How Are Decisions on SSDI and SSI Disability Claims Made by SSA?

by May 17, 2018General

Home » Blog » Frequently Asked Questions (FAQs) » How Are Decisions on SSDI and SSI Disability Claims Made by SSA?

The Social Security Administration (SSA) uses a variety of medical and non-medical criteria to make decisions on claims for Social Security Disability Insurance (SSDI) and Supplemental Security Income (SSI).

When you apply for SSDI or SSI, your application goes to a disability examiner, or DE, for review. The DE reviews your application along with supporting documentation, such as your medical records and work history, to determine if your condition falls under the SSA’s definition of disability.

The DE also seeks to verify that you meet the SSA’s non-medical qualifications for your chosen program, whether SSDI or SSI. Non-medical criteria include those related to your income, assets, and work history.

A Social Security lawyer from the Disability Advantage Group, can help you put together a strong disability claim that makes a compelling case to the SSA. We offer a free case evaluation to new clients. To schedule a meeting with a member of our legal team to discuss decisions on SSDI and SSI disability claims made by SSA, call 865-566-0800 today.

Social Security Disability Medical Qualifications

When the SSA denies a claim for SSDI or SSI, it is usually because the applicant failed to demonstrate that they met the medical standards of the program. To qualify on a medical basis, you must meet the criteria of a Blue Book listing or meet the medical-vocational allowance Social Security disability or SSI cases.

Blue Book Listing

The Blue Book is a master list of conditions for which the SSA grants automatic approval. The catch is, you must meet all criteria listed under a given situation. The requirements are known for being rigorous and highly specific, with very few applicants qualifying on this basis. If you fail to meet even one out of sometimes dozens of listed criteria, you do not satisfy a Blue Book listing.

Your attorney from the Disability Advantage Group, can evaluate your medical records and other evidence through the framework of the Blue Book listing for your condition and help you determine if it is worthwhile to try to qualify on this basis. Otherwise, you can receive benefits by requesting and being granted a medical-vocational allowance.

Medical-Vocational Allowance

The SSA grants medical-vocational allowances to applicants who do not meet the criteria for a Blue Book listing but are otherwise able to demonstrate that their condition limits them to the degree that they cannot work and earn a living for themselves.

You must demonstrate to the SSA that your condition prevents you from doing Substantial Gainful Activity (SGA). The SSA defines SGA as work that you can do on a consistent basis and earn above a certain level of income. This level changes from year to year. In 2018, the SSA set the SGA threshold at $1,180 per month for a nonblind individual and $1,970 for a blind individual. If you make more than this amount, your application will likely get denied.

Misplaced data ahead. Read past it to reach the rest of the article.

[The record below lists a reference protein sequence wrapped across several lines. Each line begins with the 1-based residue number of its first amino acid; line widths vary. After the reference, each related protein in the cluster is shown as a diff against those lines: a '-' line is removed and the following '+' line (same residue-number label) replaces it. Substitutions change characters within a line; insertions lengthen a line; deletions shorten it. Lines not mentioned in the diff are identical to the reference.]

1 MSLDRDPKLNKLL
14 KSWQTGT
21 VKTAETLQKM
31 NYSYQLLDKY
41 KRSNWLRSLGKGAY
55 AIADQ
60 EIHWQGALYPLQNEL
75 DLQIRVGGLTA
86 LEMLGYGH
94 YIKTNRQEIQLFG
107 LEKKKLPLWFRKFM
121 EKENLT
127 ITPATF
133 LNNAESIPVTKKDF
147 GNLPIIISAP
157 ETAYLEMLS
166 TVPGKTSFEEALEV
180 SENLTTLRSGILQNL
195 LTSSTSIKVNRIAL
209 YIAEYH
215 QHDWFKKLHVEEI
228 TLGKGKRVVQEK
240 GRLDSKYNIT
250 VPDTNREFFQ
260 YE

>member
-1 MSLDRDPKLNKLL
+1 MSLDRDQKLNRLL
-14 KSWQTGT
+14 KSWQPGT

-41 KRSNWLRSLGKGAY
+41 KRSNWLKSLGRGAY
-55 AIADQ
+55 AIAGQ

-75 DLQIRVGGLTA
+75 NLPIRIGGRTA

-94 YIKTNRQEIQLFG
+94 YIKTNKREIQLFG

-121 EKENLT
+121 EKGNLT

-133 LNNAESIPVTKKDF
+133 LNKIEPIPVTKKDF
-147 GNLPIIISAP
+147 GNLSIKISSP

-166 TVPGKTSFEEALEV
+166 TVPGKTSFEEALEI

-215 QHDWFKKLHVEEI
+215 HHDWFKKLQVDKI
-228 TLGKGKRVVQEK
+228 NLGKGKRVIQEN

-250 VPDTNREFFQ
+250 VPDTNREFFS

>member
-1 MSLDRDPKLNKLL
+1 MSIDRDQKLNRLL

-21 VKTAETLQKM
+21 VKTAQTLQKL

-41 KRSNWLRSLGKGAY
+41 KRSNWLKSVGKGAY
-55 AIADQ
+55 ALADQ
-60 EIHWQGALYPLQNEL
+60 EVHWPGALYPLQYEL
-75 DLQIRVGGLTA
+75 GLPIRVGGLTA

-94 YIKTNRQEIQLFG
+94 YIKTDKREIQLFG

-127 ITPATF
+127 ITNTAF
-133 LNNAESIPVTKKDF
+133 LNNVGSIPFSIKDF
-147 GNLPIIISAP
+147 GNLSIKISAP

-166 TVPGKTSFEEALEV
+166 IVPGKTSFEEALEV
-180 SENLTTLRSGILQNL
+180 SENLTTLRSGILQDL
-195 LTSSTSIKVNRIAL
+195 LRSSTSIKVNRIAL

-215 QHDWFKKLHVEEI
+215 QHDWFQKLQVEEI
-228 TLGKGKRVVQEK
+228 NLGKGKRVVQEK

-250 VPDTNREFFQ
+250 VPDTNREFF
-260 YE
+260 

To prove your functional limitation, we can have you undergo a Residual Functional Capacity (RFC) test, administered by your doctor. This evaluation provides the closest thing available to objective evidence of the specific functional limitations presented by your condition.

Social Security Disability Non-Medical Qualifications

The SSA also evaluates your claim for non-medical factors, most of these involving your income, assets, and work history. The non-medical criteria differ significantly for decisions on SSDI and SSI disability claims made by SSA.

SSDI Non-Medical Qualifications

SSDI runs like an insurance program. With insurance, you cannot file for benefits unless you have paid premiums. The “premiums” for SSDI come from your payroll taxes. Accordingly, you must have a sufficient work history to qualify for SSDI. Generally speaking, as long as you have worked steadily and full-time for several years leading up to your disability, you should have enough work credits for SSDI and thus not have any issues qualifying on a non-medical basis.

SSI Non-Medical Qualifications

SSI is a benefit program for the needy. To qualify on a non-medical basis, your monthly income and total assets must remain below certain thresholds. For 2018, the maximum allowed monthly income is $750 for an individual and $1,125 for a couple. Total assets must not exceed $2,000 for an individual and $3,000 for a couple.

Your attorney can review your financial statements to determine if you are eligible for SSI on a non-medical basis. Some forms of income and types of assets are excluded from calculation toward the cap.

Call 865-566-0800 Today to Schedule a Free Disability Claim Evaluation at the Disability Advantage Group

The attorneys at the Disability Advantage Group, want to help you win your Social Security disability claim. We understand all the nuances of the SSA and can help you put together a robust application. To schedule a free case evaluation, call our office at 865-566-0800.